Philadelphia Orchestra makes a spectacular showing at Kravis Center
South Florida receives visits from some of the world’s finest classical ensembles, but rarely will listeners hear one at the level of the Philadelphia Orchestra.
Under principal guest conductor Stéphane Denève, the orchestra gave stirring performances of two popular Russian works Tuesday at the Kravis Center in West Palm Beach, playing with precision, interpretative unity and luxuriously rich tones
It’s possible that Shostakovich Fifth Symphony is performed more frequently in South Florida than Beethoven’s Fifth, with the latest performance coming in Miami earlier this season from the Cleveland Orchestra. But the Philadelphia Orchestra’s performance was a particularly distinguished one, with searing humanity, interpretive boldness and a dramatic sense that shaped each movement.
The Philadelphia Orchestra is famous for its string section, and the violins were nothing short of spectacular, playing with impressive unity and hitting high notes with almost unheard-of clarity. After the first movement’s assertive opening, the melody in the violins was cool, almost icy, with the music unfolding in an unhurried, unusually quiet manner. As winds joined in, they were rich and sonorous in their dissonant chords.
The quiet restraint of much of the movement left room for a tremendous buildup to the movement’s climax, with Denève leading a harrowing acceleration, with the music surging forward to fortissimo chords dominated by trumpets, trombones and tuba. After, in a comforting tone, a soft-edged melodies in flute and clarinet rested on a pillow of strings.
The Allegretto was a thumping, raucous, exaggerated few minutes, never going too far, but allowing Shostakovich’s sardonic spirit to emerge. The Largo built slowly toward an overpowering climax. The grave tones of the strings were clear, blended and rich in even the softest passages, acquiring a desperate pathos as the music built in volume and intensity. Denève sometimes just let the orchestra play, barely conducting as flute or clarinet played a bleak melody over a spare accompaniment in the strings.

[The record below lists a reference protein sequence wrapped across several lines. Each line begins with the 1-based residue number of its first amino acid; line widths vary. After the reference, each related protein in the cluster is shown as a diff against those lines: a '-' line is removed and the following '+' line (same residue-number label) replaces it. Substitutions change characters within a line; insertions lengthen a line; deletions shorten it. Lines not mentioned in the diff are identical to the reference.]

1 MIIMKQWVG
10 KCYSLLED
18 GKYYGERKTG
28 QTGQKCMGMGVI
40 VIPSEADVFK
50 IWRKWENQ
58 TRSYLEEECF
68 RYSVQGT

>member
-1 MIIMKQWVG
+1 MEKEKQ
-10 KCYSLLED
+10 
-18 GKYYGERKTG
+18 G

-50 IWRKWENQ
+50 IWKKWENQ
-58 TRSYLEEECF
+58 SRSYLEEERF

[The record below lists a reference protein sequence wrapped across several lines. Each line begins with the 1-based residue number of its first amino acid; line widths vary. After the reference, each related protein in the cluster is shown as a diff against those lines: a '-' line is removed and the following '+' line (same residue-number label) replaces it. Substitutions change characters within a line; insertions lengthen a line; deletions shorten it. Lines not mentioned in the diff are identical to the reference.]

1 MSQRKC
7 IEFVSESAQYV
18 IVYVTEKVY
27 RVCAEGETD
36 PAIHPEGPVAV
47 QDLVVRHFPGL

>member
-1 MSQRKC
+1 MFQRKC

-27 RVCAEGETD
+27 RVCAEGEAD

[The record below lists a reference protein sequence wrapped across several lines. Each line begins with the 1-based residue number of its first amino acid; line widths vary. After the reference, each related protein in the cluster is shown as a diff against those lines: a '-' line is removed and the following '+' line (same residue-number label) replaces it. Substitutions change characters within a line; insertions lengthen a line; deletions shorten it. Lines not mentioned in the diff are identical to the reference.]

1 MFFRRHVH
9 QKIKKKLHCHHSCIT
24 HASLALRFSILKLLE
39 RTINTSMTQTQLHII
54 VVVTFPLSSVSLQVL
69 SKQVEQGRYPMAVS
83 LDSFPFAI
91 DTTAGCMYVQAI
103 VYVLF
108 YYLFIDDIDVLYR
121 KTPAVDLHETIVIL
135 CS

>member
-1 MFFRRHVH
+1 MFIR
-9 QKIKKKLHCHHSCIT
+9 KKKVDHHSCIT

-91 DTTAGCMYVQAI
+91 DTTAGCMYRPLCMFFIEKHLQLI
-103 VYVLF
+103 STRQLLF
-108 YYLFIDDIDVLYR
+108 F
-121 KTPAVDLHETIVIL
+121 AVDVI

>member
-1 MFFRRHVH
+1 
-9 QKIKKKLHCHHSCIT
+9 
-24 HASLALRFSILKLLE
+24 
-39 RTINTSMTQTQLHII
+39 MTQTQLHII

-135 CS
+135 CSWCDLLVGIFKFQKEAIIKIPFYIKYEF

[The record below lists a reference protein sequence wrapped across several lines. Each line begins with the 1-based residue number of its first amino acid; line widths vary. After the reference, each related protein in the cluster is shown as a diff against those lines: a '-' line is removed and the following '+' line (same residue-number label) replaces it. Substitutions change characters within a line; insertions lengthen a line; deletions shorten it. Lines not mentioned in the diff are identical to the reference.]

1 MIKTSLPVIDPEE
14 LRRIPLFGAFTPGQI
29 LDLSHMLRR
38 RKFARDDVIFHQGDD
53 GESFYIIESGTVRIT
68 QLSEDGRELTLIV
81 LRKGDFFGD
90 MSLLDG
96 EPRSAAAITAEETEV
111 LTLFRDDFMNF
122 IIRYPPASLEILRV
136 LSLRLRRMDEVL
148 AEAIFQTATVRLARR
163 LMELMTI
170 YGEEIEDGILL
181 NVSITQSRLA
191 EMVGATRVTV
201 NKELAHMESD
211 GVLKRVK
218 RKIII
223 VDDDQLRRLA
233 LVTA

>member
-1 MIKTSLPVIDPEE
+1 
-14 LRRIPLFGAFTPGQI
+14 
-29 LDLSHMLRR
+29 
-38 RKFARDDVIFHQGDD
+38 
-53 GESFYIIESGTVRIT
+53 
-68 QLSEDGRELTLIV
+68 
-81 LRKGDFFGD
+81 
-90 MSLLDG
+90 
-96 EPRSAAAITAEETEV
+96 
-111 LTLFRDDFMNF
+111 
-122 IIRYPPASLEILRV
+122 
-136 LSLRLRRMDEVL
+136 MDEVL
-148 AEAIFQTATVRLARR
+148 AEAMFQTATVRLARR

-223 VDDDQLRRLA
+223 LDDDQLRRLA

The pianissimo tones of the Largo were suddenly broken up by the start of the last movement. The movement announced itself in the brass with a brutality rarely heard in this work, as Denève allowed trumpet and trombone to stomp over the rest of the orchestra with unusual, and highly effective, violence. The famously ambiguous ending of the movement sounded particularly subdued, as Denève emphasized the rote, repeated notes in the strings over the quasi-triumphant notes in the trumpet.
The concert opened with Rachmaninoff’s Piano Concerto No. 3, with the young Russian pianist Denis Kozhukhin as soloist. Clearly one of the instrument’s top virtuosos, he put on a performance that expressed all sides of this immensely popular work–the smooth, smoky melodies, the dashing technical display, the crashing brawls with the orchestra.
His virtuosity was such that he could draw whatever effect he wanted from the keyboard, not just fight his way through one of the most difficult works in the repertoire. He brought a lean, angular tone to the passagework, never allowing the complexities of Rachmaninoff’s music to get lost in a blur of notes.
He also showed a gift for the composer’s yearning melodies, playing with a natural feel for the music that conveyed the emotion without self-indulgence. He brought a smooth, liquid tone to the swirls of notes that accompanied melodies in the orchestra. In the first movement, where piano and orchestra spar in ascending, percussive passages, he drew enough power from the piano to more than hold his own.
The Philadelphia Orchestra has a historic connection to Rachmaninoff, who worked closely with the ensemble in performances and recordings of his works. (The orchestra gave the 1941 world premiere of his final composition, the Symphonic Dances.) In the concerto, the musicians played with a sensitivity and warmth that almost seemed to descend from that relationship with the composer. Even little details, like the brief burst of melody in the cellos during the piano’s opening theme, stood out for their phrasing and tonal beauty. In the climax at the end of the last movement, the violins gave a soaring, singing account of the broad main melody.
As an encore, Kozhukhin gave a restrained, songlike performance of Gluck’s “Dance of the Blessed Spirits” from Orfeo ed Euridice, arranged by Giovanni Sgambati.
The Philadelphia Orchestra performs again 2 p.m. Wednesday at the Kravis Center, playing Ravel’s Le Tombeau de Couperin, Debussy’s La Mer and Beethoven’s Symphony No. 7. kravis.org; 800-572-8471
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Wed Feb 8, 2017
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